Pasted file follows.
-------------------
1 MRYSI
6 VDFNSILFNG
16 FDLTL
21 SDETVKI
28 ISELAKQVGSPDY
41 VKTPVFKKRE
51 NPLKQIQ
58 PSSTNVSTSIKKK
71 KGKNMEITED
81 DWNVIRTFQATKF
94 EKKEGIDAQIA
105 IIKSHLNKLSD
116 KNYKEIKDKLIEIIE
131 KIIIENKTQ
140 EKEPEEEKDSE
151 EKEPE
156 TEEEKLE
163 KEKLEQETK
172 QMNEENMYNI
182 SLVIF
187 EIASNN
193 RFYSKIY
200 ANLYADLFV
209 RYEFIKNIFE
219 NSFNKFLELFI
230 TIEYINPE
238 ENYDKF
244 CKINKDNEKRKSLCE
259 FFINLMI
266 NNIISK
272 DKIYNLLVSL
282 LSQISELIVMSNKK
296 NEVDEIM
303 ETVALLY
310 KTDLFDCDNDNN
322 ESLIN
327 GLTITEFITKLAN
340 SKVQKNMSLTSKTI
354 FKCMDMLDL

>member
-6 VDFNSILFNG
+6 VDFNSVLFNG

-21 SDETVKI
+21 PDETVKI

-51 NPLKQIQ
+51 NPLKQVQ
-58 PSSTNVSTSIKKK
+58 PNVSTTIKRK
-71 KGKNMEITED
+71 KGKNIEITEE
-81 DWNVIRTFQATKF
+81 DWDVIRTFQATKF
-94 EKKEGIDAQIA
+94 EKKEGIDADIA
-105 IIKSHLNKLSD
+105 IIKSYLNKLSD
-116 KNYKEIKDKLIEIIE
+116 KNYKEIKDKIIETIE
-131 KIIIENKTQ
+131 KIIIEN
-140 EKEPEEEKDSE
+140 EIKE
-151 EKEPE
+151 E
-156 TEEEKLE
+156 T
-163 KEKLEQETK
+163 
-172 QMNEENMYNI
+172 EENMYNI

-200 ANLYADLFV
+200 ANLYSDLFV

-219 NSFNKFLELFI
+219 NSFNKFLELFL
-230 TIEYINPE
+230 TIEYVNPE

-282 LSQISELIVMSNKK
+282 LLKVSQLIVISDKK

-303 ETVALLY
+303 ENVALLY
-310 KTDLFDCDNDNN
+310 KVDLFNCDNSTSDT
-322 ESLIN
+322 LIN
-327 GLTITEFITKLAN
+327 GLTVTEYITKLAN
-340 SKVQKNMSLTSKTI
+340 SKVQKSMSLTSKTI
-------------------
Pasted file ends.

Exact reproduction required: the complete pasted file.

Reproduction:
1 MRYSI
6 VDFNSILFNG
16 FDLTL
21 SDETVKI
28 ISELAKQVGSPDY
41 VKTPVFKKRE
51 NPLKQIQ
58 PSSTNVSTSIKKK
71 KGKNMEITED
81 DWNVIRTFQATKF
94 EKKEGIDAQIA
105 IIKSHLNKLSD
116 KNYKEIKDKLIEIIE
131 KIIIENKTQ
140 EKEPEEEKDSE
151 EKEPE
156 TEEEKLE
163 KEKLEQETK
172 QMNEENMYNI
182 SLVIF
187 EIASNN
193 RFYSKIY
200 ANLYADLFV
209 RYEFIKNIFE
219 NSFNKFLELFI
230 TIEYINPE
238 ENYDKF
244 CKINKDNEKRKSLCE
259 FFINLMI
266 NNIISK
272 DKIYNLLVSL
282 LSQISELIVMSNKK
296 NEVDEIM
303 ETVALLY
310 KTDLFDCDNDNN
322 ESLIN
327 GLTITEFITKLAN
340 SKVQKNMSLTSKTI
354 FKCMDMLDL

>member
-6 VDFNSILFNG
+6 VDFNSVLFNG

-21 SDETVKI
+21 PDETVKI

-51 NPLKQIQ
+51 NPLKQVQ
-58 PSSTNVSTSIKKK
+58 PNVSTTIKRK
-71 KGKNMEITED
+71 KGKNIEITEE
-81 DWNVIRTFQATKF
+81 DWDVIRTFQATKF
-94 EKKEGIDAQIA
+94 EKKEGIDADIA
-105 IIKSHLNKLSD
+105 IIKSYLNKLSD
-116 KNYKEIKDKLIEIIE
+116 KNYKEIKDKIIETIE
-131 KIIIENKTQ
+131 KIIIEN
-140 EKEPEEEKDSE
+140 EIKE
-151 EKEPE
+151 E
-156 TEEEKLE
+156 T
-163 KEKLEQETK
+163 
-172 QMNEENMYNI
+172 EENMYNI

-200 ANLYADLFV
+200 ANLYSDLFV

-219 NSFNKFLELFI
+219 NSFNKFLELFL
-230 TIEYINPE
+230 TIEYVNPE

-282 LSQISELIVMSNKK
+282 LLKVSQLIVISDKK

-303 ETVALLY
+303 ENVALLY
-310 KTDLFDCDNDNN
+310 KVDLFNCDNSTSDT
-322 ESLIN
+322 LIN
-327 GLTITEFITKLAN
+327 GLTVTEYITKLAN
-340 SKVQKNMSLTSKTI
+340 SKVQKSMSLTSKTI